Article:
Scientists report on the current state of INEEL's nuclear waste contamination

03/30/04

From microorganisms to geophysical imaging, 17 research papers published in Vadose Zone Journal reveal the complex environmental problems at the Idaho National Engineering and Environmental Laboratory



MADISON, WI, MARCH 30, 2004 – Although none of the cleanup, closure, and future monitoring issues at the Idaho National Engineering and Environmental Laboratory (INEEL) site has been fully resolved, extensive current research in a special section of the February edition of Vadose Zone Journal (VZJ), does address the subsurface and associated contamination issues at the INEEL. The research reported in this issue, as well as other research at the site form a strong basis of knowledge upon which cleanup and closure are being based. Papers present the current understanding of the subsurface at the INEEL site as well as specific contamination, characterization, and modeling issues.

Originally, the INEEL site, which is a U.S. Department of Energy (DOE) facility, was used as a test-fire naval gunnery range during World War II. Following the war, the site was used for the development and demonstration of nuclear energy. In recent years, research at the INEEL has focused on environmental issues. For more than 50 years, nuclear energy research was conducted and the size of the site grew.

The site, soon be renamed the Idaho National Laboratory, is in a remote location of the U.S. and therefore, it was also used for disposal of wastes containing radioactive and hazardous materials. Some of these compounds have traveled over 170 miles downward through fractured basalt and unconsolidated sediments to the underlying Snake River Aquifer, which is the major underground water resource in Idaho. The subsurface contamination has resulted from direct injection of waste into the aquifer and from compounds migrating from waste sites and disposal ponds located near the soil surface, through the vadose zone, which is the mostly unsaturated zone between the soil surface and the permanent groundwater table.

The research papers contained in this special issue of VZJ include:

  • In the introductory paper, current cleanup activities and a look forward toward research activities at the INEEL are briefly discussed. There is also a brief overview of the papers in the special section of the Vadose Zone Journal about the INEEL site.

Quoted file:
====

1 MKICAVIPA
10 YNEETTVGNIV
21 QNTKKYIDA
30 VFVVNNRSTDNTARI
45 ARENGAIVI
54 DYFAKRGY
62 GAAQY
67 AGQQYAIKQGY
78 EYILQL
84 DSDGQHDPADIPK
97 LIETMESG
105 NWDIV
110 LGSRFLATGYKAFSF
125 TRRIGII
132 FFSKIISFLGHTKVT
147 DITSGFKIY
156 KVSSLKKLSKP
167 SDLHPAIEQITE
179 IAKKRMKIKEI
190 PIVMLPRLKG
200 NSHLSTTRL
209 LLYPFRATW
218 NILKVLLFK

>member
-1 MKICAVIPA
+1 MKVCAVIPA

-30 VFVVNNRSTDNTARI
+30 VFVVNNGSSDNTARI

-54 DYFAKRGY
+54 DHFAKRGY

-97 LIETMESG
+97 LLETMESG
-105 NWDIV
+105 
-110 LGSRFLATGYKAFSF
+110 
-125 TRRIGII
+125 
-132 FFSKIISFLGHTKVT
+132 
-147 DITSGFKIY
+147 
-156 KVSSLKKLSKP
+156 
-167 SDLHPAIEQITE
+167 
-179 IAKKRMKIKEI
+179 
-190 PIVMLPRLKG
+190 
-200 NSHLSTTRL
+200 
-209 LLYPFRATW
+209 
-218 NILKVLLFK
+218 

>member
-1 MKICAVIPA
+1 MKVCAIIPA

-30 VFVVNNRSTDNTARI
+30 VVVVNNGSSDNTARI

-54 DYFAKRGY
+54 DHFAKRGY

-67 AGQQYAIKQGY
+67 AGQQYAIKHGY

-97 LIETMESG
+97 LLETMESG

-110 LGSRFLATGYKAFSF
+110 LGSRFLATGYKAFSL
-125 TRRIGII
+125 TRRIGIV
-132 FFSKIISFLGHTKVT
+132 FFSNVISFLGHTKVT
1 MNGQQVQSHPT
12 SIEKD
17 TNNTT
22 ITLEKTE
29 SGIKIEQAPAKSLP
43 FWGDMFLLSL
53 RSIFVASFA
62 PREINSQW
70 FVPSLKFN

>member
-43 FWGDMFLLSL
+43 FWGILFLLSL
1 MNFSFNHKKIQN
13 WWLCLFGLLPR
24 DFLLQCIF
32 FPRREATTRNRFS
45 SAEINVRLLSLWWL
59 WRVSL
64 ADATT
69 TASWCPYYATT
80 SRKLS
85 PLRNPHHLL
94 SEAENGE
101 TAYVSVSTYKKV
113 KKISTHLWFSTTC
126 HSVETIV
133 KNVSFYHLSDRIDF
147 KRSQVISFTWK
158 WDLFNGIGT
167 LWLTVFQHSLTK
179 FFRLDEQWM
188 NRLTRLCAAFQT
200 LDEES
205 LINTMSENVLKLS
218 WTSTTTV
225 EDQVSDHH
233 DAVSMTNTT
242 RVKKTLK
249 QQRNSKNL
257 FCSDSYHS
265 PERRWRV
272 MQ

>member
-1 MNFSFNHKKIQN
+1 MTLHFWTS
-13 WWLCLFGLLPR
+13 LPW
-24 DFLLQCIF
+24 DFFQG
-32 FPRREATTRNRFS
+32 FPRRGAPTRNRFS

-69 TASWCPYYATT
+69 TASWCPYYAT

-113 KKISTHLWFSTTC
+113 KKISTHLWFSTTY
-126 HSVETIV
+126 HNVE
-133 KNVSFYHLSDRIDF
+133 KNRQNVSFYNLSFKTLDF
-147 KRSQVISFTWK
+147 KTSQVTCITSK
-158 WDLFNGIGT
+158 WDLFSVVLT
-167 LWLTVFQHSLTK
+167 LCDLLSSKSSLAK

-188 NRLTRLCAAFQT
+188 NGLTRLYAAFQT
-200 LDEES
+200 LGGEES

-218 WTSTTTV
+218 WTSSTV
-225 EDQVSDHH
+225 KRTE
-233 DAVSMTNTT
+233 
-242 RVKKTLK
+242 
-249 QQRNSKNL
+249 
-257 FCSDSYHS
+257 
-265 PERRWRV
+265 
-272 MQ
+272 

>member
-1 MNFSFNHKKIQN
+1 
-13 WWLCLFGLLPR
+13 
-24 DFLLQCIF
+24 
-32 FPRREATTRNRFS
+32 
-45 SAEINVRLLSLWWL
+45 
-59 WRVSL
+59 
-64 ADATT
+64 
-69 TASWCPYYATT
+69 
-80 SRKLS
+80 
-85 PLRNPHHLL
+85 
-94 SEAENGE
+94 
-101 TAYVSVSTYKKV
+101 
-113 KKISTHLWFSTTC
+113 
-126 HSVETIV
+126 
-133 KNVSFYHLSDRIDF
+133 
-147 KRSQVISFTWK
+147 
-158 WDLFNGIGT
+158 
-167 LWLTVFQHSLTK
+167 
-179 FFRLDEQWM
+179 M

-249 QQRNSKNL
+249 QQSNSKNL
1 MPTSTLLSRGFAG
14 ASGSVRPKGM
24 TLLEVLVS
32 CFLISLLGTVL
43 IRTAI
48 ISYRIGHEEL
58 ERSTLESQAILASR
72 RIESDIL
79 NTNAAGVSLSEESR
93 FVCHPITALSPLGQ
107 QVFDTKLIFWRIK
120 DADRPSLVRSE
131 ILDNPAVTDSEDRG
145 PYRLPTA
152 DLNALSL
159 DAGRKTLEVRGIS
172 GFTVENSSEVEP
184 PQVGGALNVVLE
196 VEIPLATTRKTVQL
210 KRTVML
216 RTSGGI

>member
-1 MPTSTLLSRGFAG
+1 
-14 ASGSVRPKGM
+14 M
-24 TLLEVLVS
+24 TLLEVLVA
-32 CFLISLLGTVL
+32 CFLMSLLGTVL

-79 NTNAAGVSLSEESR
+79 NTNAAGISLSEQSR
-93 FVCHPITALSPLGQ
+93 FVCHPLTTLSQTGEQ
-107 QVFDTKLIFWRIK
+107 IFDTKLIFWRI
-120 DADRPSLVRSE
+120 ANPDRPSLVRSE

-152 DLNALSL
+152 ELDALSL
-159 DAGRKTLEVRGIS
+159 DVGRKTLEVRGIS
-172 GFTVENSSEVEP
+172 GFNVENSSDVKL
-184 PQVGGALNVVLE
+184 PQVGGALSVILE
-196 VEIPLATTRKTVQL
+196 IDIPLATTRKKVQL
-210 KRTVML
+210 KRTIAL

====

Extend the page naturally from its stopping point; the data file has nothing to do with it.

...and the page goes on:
• Three review-type papers discuss the geologic setting, the hydraulic and geochemical setting, and a conceptual model of water movement in the vadose zone. The conceptual model is largely based on prior field studies conducted at the INEEL and long-term monitoring data at the site.
  • Three papers address water flow through fractures, which are common in the basalt underlying the INEEL. Water recharge to the Snake River Aquifer and associated transport of contaminants is a major issue and focus of research at the INEEL.
  • Two papers deal with characterization and monitoring that has application to deep (thick) vadose zones, such as at the INEEL. In one paper, the authors discuss barometric effects on water level measurements and in the other paper, the authors discuss the use of advanced tensiometers.
  • A paper surveying advances in geophysical methods for imaging subsurface properties and processes at the INEEL and other DOE sites. Better geophysical imaging is important for developing effective cleanup strategies at contaminated sites.
  • Two papers address microorganisms in the vadose zone and a paper addressing effects of a management practice of applying brine to unpaved roadways in a waste management complex on subsurface chemical properties.
  • There is a paper describing the waste management complex, in a large-scale controlled experiment designed to simulate conditions at the complex.
  • Three papers describing modeling approaches to forecast fluid flow and contaminant transport in porous media. One of the papers discusses the need to evaluate conceptual uncertainty before evaluating parametric uncertainty when conducting regulatory-driven modeling. In the paper, the authors assess conceptual uncertainty of several processes for conditions at a major subsurface waste disposal area at the INEEL. The other two modeling papers present approaches that could be used at the INEEL or any other site.

Source: Eurekalert & others

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